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Mississippi Has More Work To Do On ADA
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Disability rights activists in Mississippi say parts of the state do not have the resources needed to provide services to individuals with disabilities.

Amy Williams of Ocean Springs, is the mother of a 13 year old son with Down syndrome. She says she's always looking for ways to better her son.

"Anything that I can gather and take back and teach our family friends to better him in the community and get him more involved that I can take back to help him is exciting," says Williams.

William's gathers a lot of that information from events like one held last week in Jackson. The Mississippi DisAbility MegaConfernce is an annual event that helps connect people with disabilities and their families to services that those individuals might need.

But one of the main problems, is that some of those services aren't provided state wide. Matt Nalker helped organize the conference. He says parts of Mississippi are still having problems complying with the American with Disabilities Act nearly 25 years after its adoption.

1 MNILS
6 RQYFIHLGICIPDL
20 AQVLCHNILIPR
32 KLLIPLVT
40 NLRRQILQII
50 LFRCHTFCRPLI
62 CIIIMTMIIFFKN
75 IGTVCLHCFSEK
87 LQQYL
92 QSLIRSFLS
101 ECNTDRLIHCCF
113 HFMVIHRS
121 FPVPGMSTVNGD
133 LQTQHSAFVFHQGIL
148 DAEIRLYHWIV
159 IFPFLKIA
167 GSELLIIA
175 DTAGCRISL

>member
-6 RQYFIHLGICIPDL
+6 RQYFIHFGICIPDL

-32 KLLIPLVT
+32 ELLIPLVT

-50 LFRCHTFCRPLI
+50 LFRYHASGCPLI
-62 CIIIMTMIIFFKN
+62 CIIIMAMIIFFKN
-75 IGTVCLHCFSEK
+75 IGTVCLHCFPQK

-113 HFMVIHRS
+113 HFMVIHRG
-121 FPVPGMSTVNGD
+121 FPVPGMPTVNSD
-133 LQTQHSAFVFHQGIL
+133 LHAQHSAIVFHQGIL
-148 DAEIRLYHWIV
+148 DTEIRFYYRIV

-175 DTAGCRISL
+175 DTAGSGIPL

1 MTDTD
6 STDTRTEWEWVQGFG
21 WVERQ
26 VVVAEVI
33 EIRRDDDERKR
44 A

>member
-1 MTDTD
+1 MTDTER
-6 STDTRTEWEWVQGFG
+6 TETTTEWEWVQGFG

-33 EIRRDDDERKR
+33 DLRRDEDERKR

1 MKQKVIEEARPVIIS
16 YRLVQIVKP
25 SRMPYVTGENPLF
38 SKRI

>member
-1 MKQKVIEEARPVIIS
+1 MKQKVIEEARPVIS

"We think about the Delta and the desert up there that takes place up there as far as services and supports for people," says Nalker. "Those folks deserve the same treatment as somebody in the Metro-Jackson area that has all the resources."

Mississippi's third district Congressman, Gregg Harper, also has a son who is intellectually disabled. He says the state has made great strides since the ADA was passed in 1990, but continued education could help the state even more.

"That's part of it, as people is making sure that families and communities understand that there wishes and desires are no different than anybody that did not have a disability."

Disability rights advocates hope that raising awareness of the issue, more services will be provided to those parts of the state.